"Elle s'appelle Alice Guy" Un film d'Emmanuelle Gaume avec Alexandra Lamy

"Elle s'appelle Alice Guy" Un film d'Emmanuelle Gaume avec Alexandra Lamy

Comment est né votre intérêt pour la réalisatrice Alice Guy ?
  Emmanuelle Gaume: De ma passion pour le cinéma, l’histoire, et les beaux personnages ! J’aime découvrir et faire partager mes découvertes. C’est en plongeant dans la grande histoire du 7ème art que j’ai croisé Alice, seule femme cinéaste des débuts du cinéma pendant 17 ans ! Un seul visage de femme au milieu de centaines de pionniers… Elle s’est vite distinguée !
Le travail de recherche autour d’Alice Guy a-t-il été compliqué ?
Ce fut surtout long et ce n’est pas terminé ! Je travaille sur le sujet depuis 2012 et je découvre encore des documents, de nouvelles images… Ma rencontre avec la petite fille d’Alice, Régine Blaché-Bolton, et l’amitié qui a découlé de cette rencontre a été fondamentale. Régine était, car elle est malheureusement décédée il y a peu, la mémoire vivante de sa grand-mère. Elle m’a ouvert les archives familiales et surtout elle m’a confié les souvenirs qu’elle avait de sa grand-mère. Ce sont ces souvenirs qui m’ont permis de sculpter le personnage d’Alice Guy dans mon roman puis de construire mon film sur elle.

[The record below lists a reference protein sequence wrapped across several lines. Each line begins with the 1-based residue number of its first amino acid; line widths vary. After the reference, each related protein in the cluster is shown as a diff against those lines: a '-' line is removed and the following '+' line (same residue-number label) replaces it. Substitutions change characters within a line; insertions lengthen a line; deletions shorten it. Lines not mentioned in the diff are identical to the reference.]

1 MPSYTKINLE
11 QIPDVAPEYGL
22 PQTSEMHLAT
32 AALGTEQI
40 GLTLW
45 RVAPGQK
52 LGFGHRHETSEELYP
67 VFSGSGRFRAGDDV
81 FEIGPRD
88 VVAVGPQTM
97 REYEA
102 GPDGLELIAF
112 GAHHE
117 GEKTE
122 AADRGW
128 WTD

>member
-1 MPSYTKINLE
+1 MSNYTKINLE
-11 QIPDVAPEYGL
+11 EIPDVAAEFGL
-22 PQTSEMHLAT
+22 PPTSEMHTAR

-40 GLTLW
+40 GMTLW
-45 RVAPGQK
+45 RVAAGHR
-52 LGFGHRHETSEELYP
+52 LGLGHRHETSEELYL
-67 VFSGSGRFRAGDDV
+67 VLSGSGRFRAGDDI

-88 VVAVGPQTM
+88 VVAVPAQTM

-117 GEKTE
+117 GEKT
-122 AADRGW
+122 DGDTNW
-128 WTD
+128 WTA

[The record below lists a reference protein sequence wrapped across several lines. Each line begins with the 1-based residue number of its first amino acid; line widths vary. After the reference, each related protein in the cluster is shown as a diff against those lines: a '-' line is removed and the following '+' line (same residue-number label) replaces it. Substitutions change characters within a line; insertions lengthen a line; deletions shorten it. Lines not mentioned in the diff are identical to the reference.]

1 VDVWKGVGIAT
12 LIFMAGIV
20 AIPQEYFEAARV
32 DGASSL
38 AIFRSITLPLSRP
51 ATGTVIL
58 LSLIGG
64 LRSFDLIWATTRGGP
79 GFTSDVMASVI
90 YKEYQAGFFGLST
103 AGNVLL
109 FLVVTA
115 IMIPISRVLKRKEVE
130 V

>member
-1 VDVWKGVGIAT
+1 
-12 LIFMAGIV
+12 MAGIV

A cette époque, comment était-elle dans la vie ?
Comme George Sand, Sarah Bernhardt, ou Colette elle était hors-normes ! Émancipée à l’âge de 15 ans après le décès de son père,  elle a pu travailler, gagner de l’argent, voyager… Toutes choses parfaitement inaccessibles aux jeunes femmes de l’époque qui ne pouvaient rien décider pour elles.  Elles étaient contraintes par la loi, soumises  à  la tutelle de leur père, ou de leur mari. Elle a pu choisir de faire un métier réservé aux hommes ! Volontaire, autoritaire, créative, entièrement dévouée à son métier, elle a consacré sa vie à faire du cinéma puis à se faire reconnaître comme première femme cinéaste. Comme tous les beaux personnages, elle est assez double… une main de fer dans un gant de velours ! Sa carrière est flamboyante et son histoire d’amour avec le seul homme de sa vie (et père de ses enfants) est un mélodrame hollywoodien !

jeudi 3 novembre 2016

Un frotteur (Alice Guy, 1907)

Un frotteur (Alice Guy, 1907) non signée ...Quand l’affiche invente le cinéma L’Institut Jean Vigo propose un voyage dans le temps en racontant, à travers une exposition, les origines de la “réclame des films”. Jusqu’au 6 novembre au couvent des Minimes de Perpignan (rue Rabelais).
Catalogue de l’exposition à la vente pour 17 euros.